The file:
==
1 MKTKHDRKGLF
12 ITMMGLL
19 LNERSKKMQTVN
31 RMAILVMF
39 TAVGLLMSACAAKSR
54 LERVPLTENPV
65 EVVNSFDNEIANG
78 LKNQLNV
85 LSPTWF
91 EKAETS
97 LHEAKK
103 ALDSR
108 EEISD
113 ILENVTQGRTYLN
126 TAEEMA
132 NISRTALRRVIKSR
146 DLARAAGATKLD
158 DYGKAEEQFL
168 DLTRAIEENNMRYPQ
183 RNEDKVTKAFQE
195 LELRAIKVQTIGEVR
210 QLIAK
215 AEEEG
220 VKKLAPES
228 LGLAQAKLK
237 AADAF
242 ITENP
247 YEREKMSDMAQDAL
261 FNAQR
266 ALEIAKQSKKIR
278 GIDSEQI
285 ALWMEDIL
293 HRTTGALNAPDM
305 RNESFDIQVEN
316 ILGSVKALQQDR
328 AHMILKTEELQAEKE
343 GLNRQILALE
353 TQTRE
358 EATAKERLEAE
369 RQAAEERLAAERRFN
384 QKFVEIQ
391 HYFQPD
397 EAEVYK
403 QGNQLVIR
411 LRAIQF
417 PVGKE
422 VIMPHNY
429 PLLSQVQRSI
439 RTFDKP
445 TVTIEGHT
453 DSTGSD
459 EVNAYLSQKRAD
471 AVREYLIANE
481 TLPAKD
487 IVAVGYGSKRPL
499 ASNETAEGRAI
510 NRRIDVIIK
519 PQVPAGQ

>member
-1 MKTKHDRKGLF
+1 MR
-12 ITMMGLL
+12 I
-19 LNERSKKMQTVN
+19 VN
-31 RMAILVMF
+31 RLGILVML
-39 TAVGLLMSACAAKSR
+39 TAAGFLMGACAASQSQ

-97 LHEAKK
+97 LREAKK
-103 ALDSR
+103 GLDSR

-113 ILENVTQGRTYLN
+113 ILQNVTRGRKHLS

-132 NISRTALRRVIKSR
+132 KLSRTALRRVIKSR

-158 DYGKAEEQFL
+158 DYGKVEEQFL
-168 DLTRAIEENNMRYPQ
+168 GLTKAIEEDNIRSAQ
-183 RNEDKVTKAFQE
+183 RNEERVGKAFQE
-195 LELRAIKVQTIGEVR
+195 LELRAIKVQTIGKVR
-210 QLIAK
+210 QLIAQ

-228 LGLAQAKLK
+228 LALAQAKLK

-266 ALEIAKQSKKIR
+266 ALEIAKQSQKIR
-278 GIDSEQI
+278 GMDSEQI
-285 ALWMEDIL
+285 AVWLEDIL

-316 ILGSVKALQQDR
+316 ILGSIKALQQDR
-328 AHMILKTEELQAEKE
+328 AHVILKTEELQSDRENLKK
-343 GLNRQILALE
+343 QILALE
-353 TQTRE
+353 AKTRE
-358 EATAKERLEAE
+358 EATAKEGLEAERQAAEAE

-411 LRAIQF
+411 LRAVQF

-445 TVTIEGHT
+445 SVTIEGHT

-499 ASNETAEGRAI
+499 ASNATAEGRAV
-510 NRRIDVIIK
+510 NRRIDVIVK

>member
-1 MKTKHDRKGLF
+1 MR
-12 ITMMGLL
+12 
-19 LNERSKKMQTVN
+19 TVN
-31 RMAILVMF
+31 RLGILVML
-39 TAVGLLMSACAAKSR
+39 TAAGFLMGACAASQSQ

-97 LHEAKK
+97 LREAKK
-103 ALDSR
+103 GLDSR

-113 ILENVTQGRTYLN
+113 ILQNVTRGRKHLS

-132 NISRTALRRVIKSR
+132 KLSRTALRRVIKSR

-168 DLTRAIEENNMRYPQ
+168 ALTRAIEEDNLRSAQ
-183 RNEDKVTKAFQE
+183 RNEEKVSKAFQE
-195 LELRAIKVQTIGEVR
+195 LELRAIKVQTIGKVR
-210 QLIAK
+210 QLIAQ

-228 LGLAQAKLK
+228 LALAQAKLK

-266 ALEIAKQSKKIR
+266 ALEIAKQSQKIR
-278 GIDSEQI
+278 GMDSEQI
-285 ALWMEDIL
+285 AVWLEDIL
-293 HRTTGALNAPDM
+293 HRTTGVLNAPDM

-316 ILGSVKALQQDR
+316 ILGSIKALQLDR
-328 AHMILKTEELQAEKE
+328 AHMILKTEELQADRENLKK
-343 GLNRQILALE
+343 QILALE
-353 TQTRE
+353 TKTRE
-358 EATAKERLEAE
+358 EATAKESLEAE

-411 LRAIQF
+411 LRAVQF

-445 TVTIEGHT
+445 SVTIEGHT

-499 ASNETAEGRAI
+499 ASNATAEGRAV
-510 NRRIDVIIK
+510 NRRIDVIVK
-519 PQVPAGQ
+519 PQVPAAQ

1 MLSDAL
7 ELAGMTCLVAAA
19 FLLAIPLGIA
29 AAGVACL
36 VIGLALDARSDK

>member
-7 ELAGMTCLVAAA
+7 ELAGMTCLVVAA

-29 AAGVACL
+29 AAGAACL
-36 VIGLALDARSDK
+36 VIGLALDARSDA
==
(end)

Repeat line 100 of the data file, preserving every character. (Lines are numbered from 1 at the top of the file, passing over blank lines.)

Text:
-343 GLNRQILALE